The next point is that Roosevelt was a man certainly acquainted with New York high society; he and his first wife, Alice, were regulars on the scene.  They were thinly related to the Mrs. Astor, and they had became part of what Edith Wharton (later, a close friend of T.R.’s) would call “the little inner group of people who, during the long New York season, disported themselves together daily and nightly with apparently undiminished zest.”  It was a group which included the nouveaux riches — among them, the Vanderbilts and the Oelrichses.  Later, Roosevelt’s ascendancy to the White House certainly didn’t hurt his social fortunes, and he would count men like Hermann Oelrichs – who, along with T.R., was an avid sportsman – among his close friends.  Oelrichs, a shipping mogul and one of America’s richest men, resided at Rosecliff, one of the great Newport mansions, where he would host dignitaries and nobility from around the world.  Including, in 1914, the Duke of Manchester – the same Duke of Manchester who is credited with the introduction of the Bloodhound to other side of the Atlantic.

Is this proof positive that the old Rough Rider himself conveyed the Bloodhound from Thomas Bullock to the Duke of Manchester?  Hardly.  It’s probably not even probable – but then again, it certainly wouldn’t have been impossible.   If nothing else, it’s a fun trail to follow and one which shows just how many of these things did travel from parts as far removed from each other as St. Louis and Paris.

As mentioned above, the base of the Bloodhound is a perfect martini – but it’s the strawberries that really set it apart.  If you’ve ever tasted a strawberry – which I’m assuming every one of you has – you’ll attest that a berry at the pinnacle of ripeness is a far cry from one which still retains its verdant flavors.  For my money, a perfectly ripe, just picked strawberry is such a thing of wonder and joy that it’s really not worth considering them at any other time – which, in turn, means that the window for making Bloodhounds should be confined to the same season.

The best strawberries around, as far as we’re concerned, come from Harry’s Berries in Oxnard, California.  And, apparently, we’re not alone in our opinion – rumor is that Martha Stewart has had the berries shipped overnight to her and that chef Thomas Keller brings them in to Per Se in New York, as do many other notable chefs around the country.   Be that as it may, since Harry’s doesn’t ship its berries, everybody – from local chef to bootstrapped blogger – has to stand in line at one of the general Los Angeles area farmer’s markets to buy them.  Having picked up a flat of amazingly sweet Gaviotas this past weekend, we can tell you that strawberry – and Bloodhound – season is nigh.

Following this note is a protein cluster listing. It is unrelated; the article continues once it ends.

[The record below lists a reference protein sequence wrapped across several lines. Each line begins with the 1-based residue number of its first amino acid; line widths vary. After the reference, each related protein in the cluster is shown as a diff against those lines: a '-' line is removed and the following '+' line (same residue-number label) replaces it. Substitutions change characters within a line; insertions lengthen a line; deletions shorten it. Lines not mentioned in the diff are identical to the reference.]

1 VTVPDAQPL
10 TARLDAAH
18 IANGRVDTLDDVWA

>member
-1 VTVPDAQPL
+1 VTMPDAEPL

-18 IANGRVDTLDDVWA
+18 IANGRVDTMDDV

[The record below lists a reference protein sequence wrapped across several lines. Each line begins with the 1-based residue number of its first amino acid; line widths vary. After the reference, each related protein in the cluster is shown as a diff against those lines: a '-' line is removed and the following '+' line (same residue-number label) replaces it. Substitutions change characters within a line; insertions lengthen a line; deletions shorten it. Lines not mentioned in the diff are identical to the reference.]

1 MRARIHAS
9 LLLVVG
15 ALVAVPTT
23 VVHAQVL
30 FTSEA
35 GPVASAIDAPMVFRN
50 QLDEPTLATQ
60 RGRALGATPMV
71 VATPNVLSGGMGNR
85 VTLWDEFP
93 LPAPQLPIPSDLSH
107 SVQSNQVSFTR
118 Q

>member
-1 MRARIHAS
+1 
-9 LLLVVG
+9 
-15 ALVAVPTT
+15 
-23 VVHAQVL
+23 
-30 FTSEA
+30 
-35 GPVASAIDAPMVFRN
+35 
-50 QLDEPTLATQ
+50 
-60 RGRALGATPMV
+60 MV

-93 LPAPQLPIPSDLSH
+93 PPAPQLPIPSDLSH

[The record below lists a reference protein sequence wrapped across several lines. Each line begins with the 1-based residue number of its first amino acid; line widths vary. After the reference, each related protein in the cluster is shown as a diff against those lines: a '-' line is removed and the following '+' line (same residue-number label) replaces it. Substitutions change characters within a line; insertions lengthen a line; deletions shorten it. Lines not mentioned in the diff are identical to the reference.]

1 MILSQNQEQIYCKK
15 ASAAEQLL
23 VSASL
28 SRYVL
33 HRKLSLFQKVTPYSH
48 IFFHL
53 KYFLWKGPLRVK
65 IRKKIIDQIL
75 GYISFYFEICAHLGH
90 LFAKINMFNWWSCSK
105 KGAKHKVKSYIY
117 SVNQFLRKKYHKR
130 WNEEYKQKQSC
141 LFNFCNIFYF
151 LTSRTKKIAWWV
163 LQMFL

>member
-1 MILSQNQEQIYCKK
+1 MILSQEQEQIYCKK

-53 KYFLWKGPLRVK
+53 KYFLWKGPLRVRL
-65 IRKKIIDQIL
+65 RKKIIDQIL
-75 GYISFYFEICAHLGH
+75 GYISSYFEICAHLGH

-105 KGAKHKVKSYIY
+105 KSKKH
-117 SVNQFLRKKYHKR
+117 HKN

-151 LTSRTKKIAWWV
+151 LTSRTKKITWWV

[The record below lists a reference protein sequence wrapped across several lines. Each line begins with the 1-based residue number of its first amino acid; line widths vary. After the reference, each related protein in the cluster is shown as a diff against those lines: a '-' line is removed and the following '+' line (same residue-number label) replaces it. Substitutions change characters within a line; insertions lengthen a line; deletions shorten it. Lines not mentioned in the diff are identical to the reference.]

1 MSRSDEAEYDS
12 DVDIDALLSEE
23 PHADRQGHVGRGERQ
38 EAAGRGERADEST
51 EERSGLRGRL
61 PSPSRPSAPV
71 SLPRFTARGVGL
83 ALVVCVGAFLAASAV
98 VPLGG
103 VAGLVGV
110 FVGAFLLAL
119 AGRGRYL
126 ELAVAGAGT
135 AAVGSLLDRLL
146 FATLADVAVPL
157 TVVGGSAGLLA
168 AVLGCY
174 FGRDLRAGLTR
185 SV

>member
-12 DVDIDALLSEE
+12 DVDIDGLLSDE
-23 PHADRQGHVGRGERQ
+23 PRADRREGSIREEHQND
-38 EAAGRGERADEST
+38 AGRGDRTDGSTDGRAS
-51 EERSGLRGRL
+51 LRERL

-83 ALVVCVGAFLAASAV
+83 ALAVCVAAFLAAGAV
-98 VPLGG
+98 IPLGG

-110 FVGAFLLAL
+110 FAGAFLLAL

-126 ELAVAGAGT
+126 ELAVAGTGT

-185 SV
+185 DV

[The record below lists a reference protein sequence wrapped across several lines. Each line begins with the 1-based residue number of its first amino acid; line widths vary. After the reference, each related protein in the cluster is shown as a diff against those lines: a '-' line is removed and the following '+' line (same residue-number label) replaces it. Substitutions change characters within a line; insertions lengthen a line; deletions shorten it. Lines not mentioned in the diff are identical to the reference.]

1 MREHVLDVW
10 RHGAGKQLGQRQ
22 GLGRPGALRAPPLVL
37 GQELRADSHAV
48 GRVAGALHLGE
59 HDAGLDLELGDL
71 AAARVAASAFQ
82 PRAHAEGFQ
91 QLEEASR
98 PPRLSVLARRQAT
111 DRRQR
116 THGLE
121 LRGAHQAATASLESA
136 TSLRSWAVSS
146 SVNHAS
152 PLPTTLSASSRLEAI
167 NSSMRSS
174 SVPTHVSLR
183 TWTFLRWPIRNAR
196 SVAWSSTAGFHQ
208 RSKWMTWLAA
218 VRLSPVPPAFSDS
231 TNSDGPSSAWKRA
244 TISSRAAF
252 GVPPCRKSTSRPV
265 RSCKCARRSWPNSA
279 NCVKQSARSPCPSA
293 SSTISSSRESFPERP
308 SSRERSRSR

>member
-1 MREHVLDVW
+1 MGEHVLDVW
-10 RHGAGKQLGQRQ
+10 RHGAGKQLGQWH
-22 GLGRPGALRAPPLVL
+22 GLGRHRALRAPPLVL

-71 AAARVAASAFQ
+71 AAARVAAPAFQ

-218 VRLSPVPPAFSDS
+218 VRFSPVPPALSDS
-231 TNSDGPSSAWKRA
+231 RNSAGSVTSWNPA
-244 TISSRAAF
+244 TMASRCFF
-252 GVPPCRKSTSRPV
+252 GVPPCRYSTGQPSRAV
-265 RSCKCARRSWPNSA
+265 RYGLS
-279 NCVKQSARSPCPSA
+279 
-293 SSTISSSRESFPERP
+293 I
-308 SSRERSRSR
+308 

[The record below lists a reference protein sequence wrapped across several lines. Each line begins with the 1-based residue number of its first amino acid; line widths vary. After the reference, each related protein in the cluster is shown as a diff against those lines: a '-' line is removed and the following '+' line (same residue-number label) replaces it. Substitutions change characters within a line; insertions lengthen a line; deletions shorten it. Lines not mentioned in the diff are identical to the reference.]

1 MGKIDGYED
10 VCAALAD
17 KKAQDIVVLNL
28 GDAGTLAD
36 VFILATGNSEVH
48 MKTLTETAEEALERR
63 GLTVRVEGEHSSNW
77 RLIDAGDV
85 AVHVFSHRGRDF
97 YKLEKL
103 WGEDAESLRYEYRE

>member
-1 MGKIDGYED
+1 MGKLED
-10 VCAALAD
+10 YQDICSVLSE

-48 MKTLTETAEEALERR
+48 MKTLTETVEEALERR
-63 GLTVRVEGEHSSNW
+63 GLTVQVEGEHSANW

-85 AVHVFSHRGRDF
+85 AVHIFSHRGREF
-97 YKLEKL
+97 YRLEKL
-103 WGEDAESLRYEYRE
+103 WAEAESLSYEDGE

Harry’s has been a SoCal staple since 1967, when Harry Iwamoto established the farm.  Today, Harry’s daughter, Molly, runs the business along with her husband, Rick, and their children and grandchildren.  Of the varieties they offer, the Gaviotas are super sweet while the delicate Seascapes are much deeper, more complex and more acidic, making them perfect for anything where additional sugar is added.  Availability is, of course, subject to a myriad of factors, but when the berries are at their peak ripeness, they are the very definition of perfection.

While not all of the drinks we offer throughout the year match up perfectly with seasonal availability, there are those, like the Bloodhound, which really only shine when the fresh ingredients are at their best.  If you happen to see the drink on a menu over the next month, we highly recommend taking the leap.  The way we like to enjoy ours, of course, is to wander down to the local farmer’s market, pick up a few baskets of just-picked strawberries, invite some friends around, and whip up a batch.  From farm to shaker in a manner of a few hours – if that doesn’t make you feel good about your drinking, we don’t know what will.

Visit Harry’s Berries:  You can find a list of all Harry’s Berries market locations on their website, or you can go one step further and visit their 40-acre farm during their 25th Anniversary (since they began selling publicly in 1986) and Open House on July 23, 2011.  The event will include a farm tour and dinner, with all of the ingredients coming directly from the farm.  Tickets and additional information are available at any of Harry’s market stands.